Scott O'Hara



Tasmanian Senate Candidate

My name is Scott O’Hara and I have worked as a professional Arts Manager primarily in arts education, the government sector and community cultural development for the past twenty years. I also have experience as an arts practitioner including as a writer, and as musician. Most recently, I exhibited an augmented reality artwork at Sculpture by the Sea in 2012. I have served as a volunteer on many arts and Government organisations committees and boards, and I wrote an opinion column on Artshub for four years. I grew up in Tasmania and spend as much time as I can with family and friends there. My current role is managing a community performing arts facility in Sydney.

I believe I would make an effective representative of people interested supporting and advocating for the Arts because of my wide range of experience in different art forms and settings, passion for creativity and creative people, and my strong understanding of Government and its many processes. I have worked in all three levels of Government and have previously formed effective working relationships with politicians of many different persuasions. I believe very strongly that Government investment in the Arts should be strategic, and in line with clear policies and plans intended to benefit Australian society as a whole.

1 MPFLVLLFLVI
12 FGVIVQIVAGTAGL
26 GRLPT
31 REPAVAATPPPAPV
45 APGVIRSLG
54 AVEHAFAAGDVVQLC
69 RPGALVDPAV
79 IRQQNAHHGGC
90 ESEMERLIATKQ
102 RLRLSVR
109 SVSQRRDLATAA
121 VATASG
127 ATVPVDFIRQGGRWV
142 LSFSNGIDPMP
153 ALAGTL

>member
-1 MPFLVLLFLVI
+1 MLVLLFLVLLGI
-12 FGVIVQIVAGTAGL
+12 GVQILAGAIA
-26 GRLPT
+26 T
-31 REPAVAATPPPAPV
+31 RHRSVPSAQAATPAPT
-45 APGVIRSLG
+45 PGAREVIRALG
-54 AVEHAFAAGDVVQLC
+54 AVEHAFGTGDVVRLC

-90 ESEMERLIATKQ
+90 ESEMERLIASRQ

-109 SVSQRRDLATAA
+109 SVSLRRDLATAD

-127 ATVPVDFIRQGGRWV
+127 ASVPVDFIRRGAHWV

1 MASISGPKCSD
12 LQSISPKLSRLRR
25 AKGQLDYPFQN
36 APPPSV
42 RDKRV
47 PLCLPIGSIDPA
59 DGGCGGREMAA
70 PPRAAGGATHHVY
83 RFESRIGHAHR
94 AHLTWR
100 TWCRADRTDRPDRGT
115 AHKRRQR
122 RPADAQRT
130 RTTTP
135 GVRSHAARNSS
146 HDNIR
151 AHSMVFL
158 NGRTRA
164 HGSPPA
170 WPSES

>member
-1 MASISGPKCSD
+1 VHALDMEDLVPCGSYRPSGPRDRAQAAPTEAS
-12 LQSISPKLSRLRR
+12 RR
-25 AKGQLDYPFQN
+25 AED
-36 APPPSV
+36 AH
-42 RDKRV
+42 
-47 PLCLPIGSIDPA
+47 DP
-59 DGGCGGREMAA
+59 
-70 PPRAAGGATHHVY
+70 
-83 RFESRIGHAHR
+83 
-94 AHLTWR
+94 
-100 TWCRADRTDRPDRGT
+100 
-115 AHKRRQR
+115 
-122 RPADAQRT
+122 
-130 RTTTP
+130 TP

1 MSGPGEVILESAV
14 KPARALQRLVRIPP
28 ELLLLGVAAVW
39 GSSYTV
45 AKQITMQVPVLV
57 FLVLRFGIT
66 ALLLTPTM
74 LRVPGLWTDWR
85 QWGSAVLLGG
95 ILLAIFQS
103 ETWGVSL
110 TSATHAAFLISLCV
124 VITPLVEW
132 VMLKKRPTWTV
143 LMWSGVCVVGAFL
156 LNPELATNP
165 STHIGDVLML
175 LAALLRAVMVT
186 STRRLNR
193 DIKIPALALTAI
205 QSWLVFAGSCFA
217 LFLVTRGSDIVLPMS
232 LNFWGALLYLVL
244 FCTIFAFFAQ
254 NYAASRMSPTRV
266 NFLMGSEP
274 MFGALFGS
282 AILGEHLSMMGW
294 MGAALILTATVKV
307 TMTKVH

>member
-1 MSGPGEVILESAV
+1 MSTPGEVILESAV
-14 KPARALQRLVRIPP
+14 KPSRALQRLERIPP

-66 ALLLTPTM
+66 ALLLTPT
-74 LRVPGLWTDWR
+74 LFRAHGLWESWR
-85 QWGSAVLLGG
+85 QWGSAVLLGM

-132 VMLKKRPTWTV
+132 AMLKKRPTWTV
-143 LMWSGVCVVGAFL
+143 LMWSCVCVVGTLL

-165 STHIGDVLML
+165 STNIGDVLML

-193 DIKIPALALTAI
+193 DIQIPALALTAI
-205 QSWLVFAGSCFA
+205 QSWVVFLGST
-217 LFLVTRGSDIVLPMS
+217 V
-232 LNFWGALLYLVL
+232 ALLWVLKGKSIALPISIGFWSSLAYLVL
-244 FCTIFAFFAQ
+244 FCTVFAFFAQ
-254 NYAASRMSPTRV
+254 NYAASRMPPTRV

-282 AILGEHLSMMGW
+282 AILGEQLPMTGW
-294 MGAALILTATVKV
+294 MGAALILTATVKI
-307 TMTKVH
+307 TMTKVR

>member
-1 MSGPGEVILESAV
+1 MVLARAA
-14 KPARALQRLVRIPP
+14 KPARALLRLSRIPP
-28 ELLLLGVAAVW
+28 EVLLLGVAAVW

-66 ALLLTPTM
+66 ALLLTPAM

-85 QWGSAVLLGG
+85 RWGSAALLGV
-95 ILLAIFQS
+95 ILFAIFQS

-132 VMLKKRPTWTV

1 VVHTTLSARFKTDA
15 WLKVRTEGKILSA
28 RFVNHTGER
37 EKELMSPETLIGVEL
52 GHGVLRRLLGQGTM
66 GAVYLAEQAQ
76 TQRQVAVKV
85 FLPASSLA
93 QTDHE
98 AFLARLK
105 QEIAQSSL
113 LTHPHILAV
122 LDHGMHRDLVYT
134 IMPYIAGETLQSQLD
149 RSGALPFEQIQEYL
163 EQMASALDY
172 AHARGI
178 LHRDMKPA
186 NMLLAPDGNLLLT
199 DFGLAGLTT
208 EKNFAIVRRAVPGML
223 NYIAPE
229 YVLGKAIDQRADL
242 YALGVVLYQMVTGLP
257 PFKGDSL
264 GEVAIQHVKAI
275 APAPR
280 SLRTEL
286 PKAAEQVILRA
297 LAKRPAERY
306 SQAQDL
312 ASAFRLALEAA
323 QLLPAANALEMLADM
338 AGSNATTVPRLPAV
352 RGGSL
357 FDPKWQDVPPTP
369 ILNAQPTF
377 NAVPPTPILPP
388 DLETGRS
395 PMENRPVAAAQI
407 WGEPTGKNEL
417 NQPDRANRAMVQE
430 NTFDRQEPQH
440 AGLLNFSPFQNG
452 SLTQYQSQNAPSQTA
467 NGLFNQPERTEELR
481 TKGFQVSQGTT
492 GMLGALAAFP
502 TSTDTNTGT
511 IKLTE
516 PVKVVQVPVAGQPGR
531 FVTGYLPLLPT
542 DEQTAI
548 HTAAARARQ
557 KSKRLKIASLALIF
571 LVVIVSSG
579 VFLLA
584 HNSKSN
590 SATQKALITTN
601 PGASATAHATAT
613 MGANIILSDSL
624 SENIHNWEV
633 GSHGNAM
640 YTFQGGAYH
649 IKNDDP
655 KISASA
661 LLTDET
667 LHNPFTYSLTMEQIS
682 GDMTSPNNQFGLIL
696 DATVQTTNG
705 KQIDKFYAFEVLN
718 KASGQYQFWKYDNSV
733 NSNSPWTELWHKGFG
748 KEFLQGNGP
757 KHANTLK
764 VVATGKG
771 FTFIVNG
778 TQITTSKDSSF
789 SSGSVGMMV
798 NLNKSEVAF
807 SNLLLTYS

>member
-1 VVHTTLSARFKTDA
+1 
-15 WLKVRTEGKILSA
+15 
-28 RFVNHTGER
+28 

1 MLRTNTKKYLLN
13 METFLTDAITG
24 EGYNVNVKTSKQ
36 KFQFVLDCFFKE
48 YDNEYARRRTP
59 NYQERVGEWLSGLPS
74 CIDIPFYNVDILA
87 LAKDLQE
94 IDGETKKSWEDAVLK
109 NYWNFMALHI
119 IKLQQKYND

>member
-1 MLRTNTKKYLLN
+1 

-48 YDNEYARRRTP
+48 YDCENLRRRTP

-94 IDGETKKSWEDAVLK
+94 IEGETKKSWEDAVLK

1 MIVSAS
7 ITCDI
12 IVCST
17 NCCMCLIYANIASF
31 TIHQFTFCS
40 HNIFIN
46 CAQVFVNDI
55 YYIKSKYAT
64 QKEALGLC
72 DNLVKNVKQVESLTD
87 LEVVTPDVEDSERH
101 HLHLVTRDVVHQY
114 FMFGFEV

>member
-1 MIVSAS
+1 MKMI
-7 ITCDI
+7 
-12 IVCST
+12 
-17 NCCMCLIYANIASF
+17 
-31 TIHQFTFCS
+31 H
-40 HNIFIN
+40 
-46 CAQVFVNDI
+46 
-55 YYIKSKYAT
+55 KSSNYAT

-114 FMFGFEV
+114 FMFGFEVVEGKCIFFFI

I think Australia’s economy and outlook needs to shift towards a genuinely creative and knowledge based economy in order to thrive into the 21st Century, and that fostering a strong contribution to that from artists and the arts should be central to that. I am an advocate of extending better access to the Arts and I believe Australians should have every opportunity to be active participants in, not just passive consumers of Arts and Cultural activity.

I would like to challenge every political party to enter every election with a stated policy for the Arts, rather than relegating this significant contributor to the Australian economy and national identity to a post-election afterthought, as so often appears to be the case.

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